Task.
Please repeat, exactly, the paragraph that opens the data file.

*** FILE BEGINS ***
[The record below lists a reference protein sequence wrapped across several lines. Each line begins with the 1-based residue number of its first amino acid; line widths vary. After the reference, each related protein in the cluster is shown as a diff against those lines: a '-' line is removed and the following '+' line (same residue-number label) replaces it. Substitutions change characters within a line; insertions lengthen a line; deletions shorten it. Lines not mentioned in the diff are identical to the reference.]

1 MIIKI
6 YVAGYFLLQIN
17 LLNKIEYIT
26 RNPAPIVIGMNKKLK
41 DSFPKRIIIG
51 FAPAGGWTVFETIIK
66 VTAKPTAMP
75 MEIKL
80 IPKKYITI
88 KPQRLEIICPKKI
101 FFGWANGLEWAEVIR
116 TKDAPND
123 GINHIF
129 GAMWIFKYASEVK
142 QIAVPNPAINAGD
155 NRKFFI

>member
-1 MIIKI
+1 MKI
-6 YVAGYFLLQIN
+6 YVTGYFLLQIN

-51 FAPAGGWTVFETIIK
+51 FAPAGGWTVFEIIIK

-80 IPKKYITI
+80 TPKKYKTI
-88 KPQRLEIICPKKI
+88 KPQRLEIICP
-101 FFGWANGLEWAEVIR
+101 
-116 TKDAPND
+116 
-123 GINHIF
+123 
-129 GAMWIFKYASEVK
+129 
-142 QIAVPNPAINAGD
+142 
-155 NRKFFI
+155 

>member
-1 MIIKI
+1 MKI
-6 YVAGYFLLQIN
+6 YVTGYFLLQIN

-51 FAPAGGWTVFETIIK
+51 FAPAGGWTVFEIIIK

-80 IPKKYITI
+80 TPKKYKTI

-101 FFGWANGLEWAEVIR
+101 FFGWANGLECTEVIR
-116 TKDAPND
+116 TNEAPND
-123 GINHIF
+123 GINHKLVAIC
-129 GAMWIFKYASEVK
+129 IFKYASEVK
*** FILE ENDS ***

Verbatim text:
[The record below lists a reference protein sequence wrapped across several lines. Each line begins with the 1-based residue number of its first amino acid; line widths vary. After the reference, each related protein in the cluster is shown as a diff against those lines: a '-' line is removed and the following '+' line (same residue-number label) replaces it. Substitutions change characters within a line; insertions lengthen a line; deletions shorten it. Lines not mentioned in the diff are identical to the reference.]